In Defense of Corruption*

One has to admire Murtha’s honesty. “If I’m corrupt, it’s because I take care of my district” might not represent the best of disinterested liberal governance, but it’s a refreshingly frank admission of his core political priorities. And whatever one thinks of Murtha’s methods, the sentiment behind them is certainly understandable. Murtha was elected to…

Anatomy of a Sequel

The New York Times‘ latest on the fourth Fast and Furious sequel has it all, from Vin Diesel’s highly-anticipated directorial debut: Once on board each of the “Fast & Furious” stars found something to appreciate about the new film . . . Mr. Diesel was allowed to direct a short film, called “Los Bandoleros,” that…

Seriously…

The next time I hear someone mention The Community Reinvestment Act as a proximate cause of the financial crisis, I’m going to scream.  To conservatives and my fellow libertarians, at some point, you are going to have to recognize and acknowledge that actions by individuals operating within lightly regulated or unregulated markets played as much of…

Gone to Pot

I had planned to kick things off with a sweeping introductory post, but it seems William Brafford has already taken care of the intellectual heavy-lifting. For now, the essentials of my biography can be found here. I’m very excited to join such an infamous blogging project, and to start, I thought I’d respond to Scott’s…

So when…

…will the “free market” take care of this anomaly?  Fact is, the government isn’t doing a very good job of it, but private enterprise hasn’t really made buying food a very transparent process either.  I feel perpetually duped buying food at the “natural health food store” here in town for this very reason.  I want…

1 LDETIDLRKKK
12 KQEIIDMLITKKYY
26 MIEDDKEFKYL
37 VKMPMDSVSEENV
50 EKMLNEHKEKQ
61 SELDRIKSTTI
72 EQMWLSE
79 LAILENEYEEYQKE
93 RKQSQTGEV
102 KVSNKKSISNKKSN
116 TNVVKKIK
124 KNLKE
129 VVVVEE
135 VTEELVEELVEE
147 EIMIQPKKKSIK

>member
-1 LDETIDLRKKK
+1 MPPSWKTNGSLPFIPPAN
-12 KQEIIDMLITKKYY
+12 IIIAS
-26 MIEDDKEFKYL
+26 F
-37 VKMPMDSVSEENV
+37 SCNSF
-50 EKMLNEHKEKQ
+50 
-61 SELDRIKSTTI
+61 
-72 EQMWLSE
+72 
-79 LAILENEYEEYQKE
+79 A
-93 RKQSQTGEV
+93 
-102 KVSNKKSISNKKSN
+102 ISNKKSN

Tradition and Ideology

J.L. Wall, writing in response to Scott’s treatise on 21st Century Conservatism, writes: There’s a danger in a self-conscious tradition, and a tradition in which it’s acceptable to toss off a limb for the sake of the whole — traditions, in addition to being billion-headed rabbis (not letting that analogy go, folks), are like starfish:…

Ahhh, Slate

Among the many editorial disagreements I have with Slate.com is the fact that, very often, their subheads or “jumpheads” (or whatever alternative web headlines are called) are written in a style that, in a desperate attempt to appear more salacious or provocative, ends up misrepresenting the content of the article in question. Happens all the…

ad hoc justice

So it looks as though Spain is opening formal criminal inquiries into alleged war crimes surrounding the use of torture by the Bush administration.  Judge Baltasar Garzón is involved in the investigation, the same guy who prosecuted Augusto Pinochet, the Chilean dictator propped up for years by the CIA.  So perhaps there’s something “full-circle” about…

Comments

I have installed a commenting system called Intense Debate which allows people to have user accounts, track their comments, and lots of other fancy things that I’m not really 100% sure about yet.  In any case, it’s software recently purchased by Automattic – the makers of WordPress (which runs the League) – so it should…

Dear New York Times,

Writing an article like this, making empirical claims with almost entirely anecdotal evidence, and a single study, that doesn’t address the question you are raising (or assert the answer you are very much suggesting) — which you have utterly failed to explain in any way that enables your readers to make informed decisions about the value…